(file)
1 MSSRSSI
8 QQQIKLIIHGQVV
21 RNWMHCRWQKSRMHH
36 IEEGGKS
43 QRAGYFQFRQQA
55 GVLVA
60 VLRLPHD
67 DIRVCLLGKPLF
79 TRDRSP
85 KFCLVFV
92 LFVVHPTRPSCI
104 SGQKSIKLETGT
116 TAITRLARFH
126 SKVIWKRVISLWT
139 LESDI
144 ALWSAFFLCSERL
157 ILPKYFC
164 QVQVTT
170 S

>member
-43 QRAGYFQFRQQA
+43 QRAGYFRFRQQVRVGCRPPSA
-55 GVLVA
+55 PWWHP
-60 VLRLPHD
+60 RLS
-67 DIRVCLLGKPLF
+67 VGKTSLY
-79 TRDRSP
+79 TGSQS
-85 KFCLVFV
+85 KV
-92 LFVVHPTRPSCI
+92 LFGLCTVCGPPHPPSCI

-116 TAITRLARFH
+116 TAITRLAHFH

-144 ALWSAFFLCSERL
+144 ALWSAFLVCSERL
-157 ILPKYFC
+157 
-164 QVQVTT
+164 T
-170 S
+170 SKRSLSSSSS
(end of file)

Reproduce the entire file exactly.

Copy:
1 MSSRSSI
8 QQQIKLIIHGQVV
21 RNWMHCRWQKSRMHH
36 IEEGGKS
43 QRAGYFQFRQQA
55 GVLVA
60 VLRLPHD
67 DIRVCLLGKPLF
79 TRDRSP
85 KFCLVFV
92 LFVVHPTRPSCI
104 SGQKSIKLETGT
116 TAITRLARFH
126 SKVIWKRVISLWT
139 LESDI
144 ALWSAFFLCSERL
157 ILPKYFC
164 QVQVTT
170 S

>member
-43 QRAGYFQFRQQA
+43 QRAGYFRFRQQVRVGCRPPSA
-55 GVLVA
+55 PWWHP
-60 VLRLPHD
+60 RLS
-67 DIRVCLLGKPLF
+67 VGKTSLY
-79 TRDRSP
+79 TGSQS
-85 KFCLVFV
+85 KV
-92 LFVVHPTRPSCI
+92 LFGLCTVCGPPHPPSCI

-116 TAITRLARFH
+116 TAITRLAHFH

-144 ALWSAFFLCSERL
+144 ALWSAFLVCSERL
-157 ILPKYFC
+157 
-164 QVQVTT
+164 T
-170 S
+170 SKRSLSSSSS